Horse not subject of photo, research proves 1872 photo really shows
Stabber, who attended Washington peace talks.
The legend is true. The history is correct.
Horse never posed for a photograph. At least not the one Tim Giago
from a PBS show who study historical mysteries have determined that
a photograph believed to be the only one of the legendary Lakota
leader is in fact that of another man, Giago said.
has owned the photo for more than a quarter century and in recent
months decided to learn the truth behind the image.
photo is of a Lakota man named Stabber, Giago said. The PBS researchers
revealed that to him before they returned to New York City last
said while he's disappointed in a way, in another way it's fitting
that the photo is not Crazy Horse.
all the legends that he never had a photo taken are true," he said.
was one of 24 Lakota men who accompanied Red Cloud to Washington,
D.C., for peace talks in 1872. While they were there, most if not
all the men posed for photos.
Gardner, whose studio was at 921 Pennsylvania Ave., took the photos.
A "History Detectives" staffer found the original glass negative
of the photo in capital archives and learned that it was a picture
of Stabber, not Crazy Horse, who never went to Washington.
Horse and Red Cloud didn't get along at all, according to Giago,
so it's no surprise he wasn't there for the peace talks.
researcher learned the names of all 25 delegates, Giago said, so
the photo did lead to an important addition to Lakota history.
to create a lasting peace between invading whites and Native Americans
collapsed in 1874 when the Custer Expedition confirmed there was
gold in the Black Hills, which led to the illegal invasion of Paha
Sapa, the Native sacred soil.
two years, on June 25, 1876, Custer and more than 250 of his men
were wiped out in the Battle of the Little Bighorn. Crazy Horse
was one of the leaders of the Indians who defeated the 7th Calvary
gift from an admirer
photo came into Giago's possession 27 years ago when he was the
editor and publisher of the Lakota Times, which he founded.
man he recalls only as Mr. Evans stopped by to see him. Evans was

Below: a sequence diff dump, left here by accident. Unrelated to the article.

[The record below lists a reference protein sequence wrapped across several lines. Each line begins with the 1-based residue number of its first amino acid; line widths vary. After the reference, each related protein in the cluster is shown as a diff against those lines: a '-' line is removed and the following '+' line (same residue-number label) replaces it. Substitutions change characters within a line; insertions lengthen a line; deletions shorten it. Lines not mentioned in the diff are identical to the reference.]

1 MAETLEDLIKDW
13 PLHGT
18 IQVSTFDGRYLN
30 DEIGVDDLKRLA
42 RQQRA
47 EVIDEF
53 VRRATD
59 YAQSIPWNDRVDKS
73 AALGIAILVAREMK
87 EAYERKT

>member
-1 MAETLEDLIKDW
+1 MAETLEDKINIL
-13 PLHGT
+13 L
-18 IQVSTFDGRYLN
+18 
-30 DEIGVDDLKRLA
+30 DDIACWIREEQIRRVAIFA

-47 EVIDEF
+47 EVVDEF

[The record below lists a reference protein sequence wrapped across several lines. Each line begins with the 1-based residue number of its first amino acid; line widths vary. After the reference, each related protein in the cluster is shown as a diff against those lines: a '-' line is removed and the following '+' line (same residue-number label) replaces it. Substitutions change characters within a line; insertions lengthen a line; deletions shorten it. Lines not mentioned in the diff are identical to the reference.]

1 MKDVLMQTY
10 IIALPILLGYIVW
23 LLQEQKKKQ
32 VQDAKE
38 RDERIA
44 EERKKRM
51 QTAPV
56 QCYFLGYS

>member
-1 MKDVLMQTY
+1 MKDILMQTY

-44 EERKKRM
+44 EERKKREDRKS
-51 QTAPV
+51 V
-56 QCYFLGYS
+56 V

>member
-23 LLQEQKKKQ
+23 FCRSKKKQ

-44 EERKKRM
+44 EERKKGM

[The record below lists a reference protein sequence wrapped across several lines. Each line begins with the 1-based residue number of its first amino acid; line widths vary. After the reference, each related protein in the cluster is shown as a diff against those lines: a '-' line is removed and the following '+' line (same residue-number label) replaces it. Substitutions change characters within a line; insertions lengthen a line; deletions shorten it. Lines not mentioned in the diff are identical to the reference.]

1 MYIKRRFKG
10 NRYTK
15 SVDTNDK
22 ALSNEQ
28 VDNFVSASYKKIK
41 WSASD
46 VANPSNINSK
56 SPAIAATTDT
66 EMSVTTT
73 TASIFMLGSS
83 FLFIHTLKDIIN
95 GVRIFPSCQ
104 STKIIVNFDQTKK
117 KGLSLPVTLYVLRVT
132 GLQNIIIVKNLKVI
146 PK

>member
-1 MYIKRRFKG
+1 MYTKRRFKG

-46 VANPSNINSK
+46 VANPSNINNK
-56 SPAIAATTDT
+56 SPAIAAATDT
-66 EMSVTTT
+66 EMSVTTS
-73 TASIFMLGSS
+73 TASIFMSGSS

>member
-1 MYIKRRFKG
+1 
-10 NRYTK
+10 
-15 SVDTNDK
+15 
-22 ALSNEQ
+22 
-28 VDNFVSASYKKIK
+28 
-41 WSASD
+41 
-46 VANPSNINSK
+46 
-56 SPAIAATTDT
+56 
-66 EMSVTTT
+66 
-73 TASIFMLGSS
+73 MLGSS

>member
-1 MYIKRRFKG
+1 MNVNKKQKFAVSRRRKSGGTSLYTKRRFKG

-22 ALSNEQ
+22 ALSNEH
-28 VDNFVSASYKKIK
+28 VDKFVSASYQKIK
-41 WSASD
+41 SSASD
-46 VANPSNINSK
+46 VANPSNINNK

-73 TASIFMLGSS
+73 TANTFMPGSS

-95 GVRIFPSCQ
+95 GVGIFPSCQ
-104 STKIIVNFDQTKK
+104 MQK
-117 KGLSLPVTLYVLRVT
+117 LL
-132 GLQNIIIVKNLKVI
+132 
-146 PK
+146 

an admirer of the paper and Giago and had a gift for him.
was a very old leather pouch, tied with leather strings and lined
with green velvet, Giago said.
items were inside: an old-fashioned wood-framed picture with the
words Crazy Horse written beneath it and a letter, dated 1904, written
in Lakota. The letter, signed by Ben Black Elk, said the photograph
was one of his "good friend Crazy Horse."
told Giago that a Native American employee of his at a construction
company needed money and had pawned the items. Evans paid to recover
them when the worker said they were important relics, Giago was
thought Giago should have them. "He thought the picture should come
to me. Gave it to me and I never saw him again," he said. "Had it
all these years and never done anything with it."
2008, Giago, who turns 75 this year, decided he should have the
picture and letter investigated.
Sprague, who works at Crazy Horse Memorial, examined it and asked
Giago why he had kept it hidden away for so many years.
was busy with a whole lot other things," Giago said.
he's retired and has more time on his hands. He decided to have
the photo checked out.
least the Lakota people should know about it, Giago reasoned.
is an enrolled Minnicoujou Lakota and adjunct instructor in undergraduate
and graduate studies for Black Hills State University in American
Indian studies, political science, education, history and art. He
knew people at "History Detectives" so he asked them to do the research.
Last fall, the items were sent to them, Giago said. "They said they
would treat it like gold," he said.
hoped the photo was authentic. "I think it is," he said last week.
"Because of the letter that came with it."
was written in "very old Lakota, ancient Lakota," he said.
Beard wrote the letter for his "son," Ben Black Elk. Giago said
he's not sure if Black Elk, whose father's story was told in the
classic book "Black Elk Speaks," was actually Beard's son.
was a witness to and survivor of Little Bighorn and Wounded Knee.
"That's what threw me off, that his name was on it," Giago said.
27 years while the photo, letter and satchel remained locked away,
a mystery was waiting to be solved.
was a real image of Crazy Horse, Giago wanted it placed somewhere